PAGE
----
Did you start off in journalism? Was this a lifelong pursuit or did it just kind of fall into place?
Yeah, I went to school for journalism at Ohio University. And actually LEO was my first job and I’m still there!
What’s your favorite perk – if there are any – of being The Bar Belle?
I guess when people do figure out it’s me, maybe they’ll relate to something I wrote that week. It ‘s just good hearing that people read. Sometimes I write and I only think that my four friends read and it’s just for them. But it’s weird when I see people reading it or when people come up to me and tell me a certain sentence they like or things like that.
What direction do you see [the column] going? I’d imagine you can only write about the same drink so many times. Do you see it changing or evolving into something else?
Yeah, I think it’s pretty much been evolving since the day I started. I kind of felt the same way: “Oh, how am I going to keep writing about bars and drinks?” So I’ve kind of changed it over the years to just be more of a personality-driven column. But yeah, every time I sit down to write, I kind of get scared…what am I going to write about next? So I usually try to have something in mind, some kind of topic to stick on, but after I’ve written that, I don’t think about it for another two weeks. So then I just start panicking, thinking: “what am I gonna write about?? What am I gonna write about??”
How did you come up with the idea of doing a compilation?
You know, one of our other columnists, Jim Welp, he did something similar. I guess he put out a book two years ago with all of his columns that he does…so I kind of got to thinking and I talked to him about it. He’s self-published, which is what I ended up doing, too. So yeah, I guess I just borrowed his idea!
How did you pick which columns to put in [the book]?
I was working with a publisher at the time – a local publisher – and she was saying that we needed to narrow it. Originally I just took them all – compiled them all. And she said: “Oh, it’s a little too much, can you narrow it to 100?” So I just narrowed it down, and I kind of liked the idea of the “100 best”. It stops at 2010, nothing from this year’s adventures. That way I can have another one in five more years.
So, you do plan on doing another compilation. Any other kind of publishing?
I don’t know…I mean, maybe in five or so years when I have some more – another “100 best”. But no, I don’t have any other plans. But with self-publishing anybody can really be an author, so, I’ve got that vehicle. It was so easy that I think I might do another one.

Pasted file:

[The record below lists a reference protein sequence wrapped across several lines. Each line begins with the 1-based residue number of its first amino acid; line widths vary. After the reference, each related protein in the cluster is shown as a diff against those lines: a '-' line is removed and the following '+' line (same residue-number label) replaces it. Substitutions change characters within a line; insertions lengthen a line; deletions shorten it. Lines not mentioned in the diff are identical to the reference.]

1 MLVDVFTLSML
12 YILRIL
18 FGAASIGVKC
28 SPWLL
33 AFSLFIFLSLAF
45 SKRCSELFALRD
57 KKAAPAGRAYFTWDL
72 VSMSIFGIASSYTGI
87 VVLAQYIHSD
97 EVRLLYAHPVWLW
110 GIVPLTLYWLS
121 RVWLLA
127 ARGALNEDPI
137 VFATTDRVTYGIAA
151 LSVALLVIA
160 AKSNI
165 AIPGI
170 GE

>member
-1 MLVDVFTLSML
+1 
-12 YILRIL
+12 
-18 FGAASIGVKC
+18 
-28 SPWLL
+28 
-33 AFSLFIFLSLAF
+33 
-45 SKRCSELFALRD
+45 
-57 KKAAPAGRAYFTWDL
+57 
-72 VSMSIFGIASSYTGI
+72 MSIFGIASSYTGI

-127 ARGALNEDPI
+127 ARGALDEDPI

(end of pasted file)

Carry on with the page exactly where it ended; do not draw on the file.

How was the process of self-publishing? I’ve never really looked into that before.
I actually worked with this local company – it’s Jim Welp and his co-workers. It’s called Pansy Press, and what they did was take all my columns…my favorite ones in a Word document, and then they actually designed it on Lulu.com. So they knew how to measure the pages and things. Basically the biggest cost is designing, so you get a designer and then all you do is upload onto this website and you pick what kind of paper you want and what book…etc. You only really need to find a designer, or they can provide people, too. But the good thing about self-publishing is I can go today and order two books or 200 and keep ordering. I think I ordered 200 total the first time, and I have about 75 left.
Do you do any other creative outlets? Creative writing or any other artistic pursuits?
I minored in creative writing, and I enjoyed doing it while I was in college. But, it’s not something I kept doing afterward. But, I think it’s helped me in my writing of the column – and for the other things I write in the LEO, but, I haven’t started any fiction.
Do you have a favorite author or a favorite book?
Right now I’m reading a Chelsea Handler book, and I think I have Tina Fey on my list – and David Sedaris, of course. I don’t actually read a lot – except for magazines and stuff – but it’s just because I read all day. I’m the main Copy Editor at LEO, so the last thing I want to do when I get home is read. But, I do have books on my nightstand that I’ll pick up and turn through.